Douglas Ward’s authoritative Berlitz Cruising and Cruise Ships—whose 2015 edition celebrates its 30th anniversary of publication on Nov. 1—reflects a career that has seen him log more than 6,000 days at sea and participate in more than 1,000 cruises. As such, the 30 editions of this enduring cruising bible encompass the growth of the modern cruise history into the travel-industry juggernaut it is today (13.5 million American passengers in 2013).
The first edition, evaluating 120 ships, appeared in 1985, when, he says, cruising seemed to most people an expensive and rarefied experience. Since then, “some of the romance surrounding ocean travel seems to have floated away and along with it various traditions (like, for example, a more formal elegance in dining rooms, bon voyage sail-away festivities, everyday contact between senior officers and passengers, and, thankfully, the midnight buffet).” Plus in those days, he writes, “there were no lines for security checks, and immigrations checks were minimal. Today it’s a different story.”
And that story, he says, is that as ships have become increasingly more sumptuous as self-contained resorts, the choices and standards have all increased dramatically. “A vast range of destinations and accommodations, more lavish entertainment, a burgeoning number of theme cruises, more sophisticated dining choices, top-end sports and fitness facilities, high-tech (and, alas, far too high cost) onboard digital communications and of course, stringent safety regulations. Of course,” he says, what was true back then and is still true today is “that is a huge difference in terms of quality depending on the specific ship and the consumer’s price point. And that, if I may say so, has for 30 years been the book’s central objective—helping consumers pick the right cruise for the right price and with the right expectations.”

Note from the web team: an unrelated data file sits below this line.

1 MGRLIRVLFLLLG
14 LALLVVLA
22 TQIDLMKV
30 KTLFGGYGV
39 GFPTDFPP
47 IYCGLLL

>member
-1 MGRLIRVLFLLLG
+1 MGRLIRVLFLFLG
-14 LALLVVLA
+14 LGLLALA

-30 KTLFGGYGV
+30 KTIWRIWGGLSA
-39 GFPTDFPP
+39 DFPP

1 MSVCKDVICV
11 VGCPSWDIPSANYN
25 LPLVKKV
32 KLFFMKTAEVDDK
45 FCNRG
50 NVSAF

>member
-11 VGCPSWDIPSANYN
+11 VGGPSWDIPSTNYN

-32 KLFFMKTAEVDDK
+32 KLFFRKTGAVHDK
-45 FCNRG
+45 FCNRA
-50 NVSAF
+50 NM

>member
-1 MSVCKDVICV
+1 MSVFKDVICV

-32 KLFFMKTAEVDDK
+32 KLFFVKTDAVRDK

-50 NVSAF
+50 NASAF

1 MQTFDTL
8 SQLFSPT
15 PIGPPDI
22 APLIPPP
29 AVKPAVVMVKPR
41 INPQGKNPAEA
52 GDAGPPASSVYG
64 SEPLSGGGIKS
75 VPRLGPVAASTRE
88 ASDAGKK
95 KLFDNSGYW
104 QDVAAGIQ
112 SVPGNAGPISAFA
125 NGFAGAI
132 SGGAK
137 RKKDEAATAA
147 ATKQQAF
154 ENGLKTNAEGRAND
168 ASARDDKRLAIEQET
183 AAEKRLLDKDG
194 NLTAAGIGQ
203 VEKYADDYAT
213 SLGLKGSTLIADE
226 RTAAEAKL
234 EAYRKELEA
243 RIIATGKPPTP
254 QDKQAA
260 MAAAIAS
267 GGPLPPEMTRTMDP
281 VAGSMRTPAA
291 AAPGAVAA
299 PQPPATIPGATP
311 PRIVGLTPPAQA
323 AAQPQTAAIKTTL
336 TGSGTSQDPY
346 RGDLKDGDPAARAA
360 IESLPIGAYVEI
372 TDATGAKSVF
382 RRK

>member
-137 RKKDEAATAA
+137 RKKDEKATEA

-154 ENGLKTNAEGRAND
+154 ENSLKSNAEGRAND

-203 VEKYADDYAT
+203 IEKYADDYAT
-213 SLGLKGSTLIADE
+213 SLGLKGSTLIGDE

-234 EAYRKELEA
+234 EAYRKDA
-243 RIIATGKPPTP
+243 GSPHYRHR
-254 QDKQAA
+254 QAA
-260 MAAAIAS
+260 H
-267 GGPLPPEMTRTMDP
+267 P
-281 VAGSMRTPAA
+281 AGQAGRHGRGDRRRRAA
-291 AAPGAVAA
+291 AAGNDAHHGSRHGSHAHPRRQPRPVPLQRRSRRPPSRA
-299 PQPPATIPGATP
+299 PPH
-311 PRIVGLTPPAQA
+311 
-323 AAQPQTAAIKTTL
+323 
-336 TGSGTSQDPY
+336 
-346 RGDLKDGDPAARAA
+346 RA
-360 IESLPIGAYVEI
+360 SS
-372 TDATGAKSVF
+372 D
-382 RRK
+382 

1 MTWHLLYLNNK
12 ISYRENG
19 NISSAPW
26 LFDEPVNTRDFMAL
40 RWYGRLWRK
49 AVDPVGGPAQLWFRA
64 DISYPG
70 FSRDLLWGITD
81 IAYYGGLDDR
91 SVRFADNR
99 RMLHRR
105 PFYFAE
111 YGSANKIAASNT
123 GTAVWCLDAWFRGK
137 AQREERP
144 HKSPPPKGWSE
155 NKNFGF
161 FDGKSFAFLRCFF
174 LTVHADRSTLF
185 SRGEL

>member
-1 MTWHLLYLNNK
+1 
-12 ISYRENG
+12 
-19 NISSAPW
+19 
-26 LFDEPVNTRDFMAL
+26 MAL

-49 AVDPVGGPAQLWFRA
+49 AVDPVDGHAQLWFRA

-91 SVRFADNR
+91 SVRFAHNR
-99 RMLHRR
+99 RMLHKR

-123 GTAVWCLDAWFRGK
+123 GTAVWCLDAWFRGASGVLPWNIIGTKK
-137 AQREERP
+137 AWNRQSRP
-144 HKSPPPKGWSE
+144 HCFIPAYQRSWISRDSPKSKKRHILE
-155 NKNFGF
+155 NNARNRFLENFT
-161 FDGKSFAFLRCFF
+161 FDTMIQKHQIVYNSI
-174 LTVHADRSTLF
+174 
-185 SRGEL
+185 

The anniversary edition would not be complete without Ward reflecting on 30 of his most memorable cruise experiences, and they could, he says, “serve as an ocean-going bucket list for cruisers who seek the trip of their lifetime.” They’re not listed in a particular order, but two have particular resonance:
Standing with outstretched arms, just like Kate Winslet in the movie “Titanic”, at the very front of Braemar as the ship glides through the Swedish archipelago towards Stockholm.
Happily Ever After
Looking for a partner? I met my future wife aboard a Japanese cruise ship some years ago, and we married several years later. You, too, could meet the person of your dreams aboard a cruise ship—it happens all the time.
Fully updated and revised, Berlitz Cruising & Cruise Ships 2015 ($25.99, 704 pages, with hundreds of color photographs) is published in the U.S. on November 1, 2014. Also forthcoming will be the guide in e-book.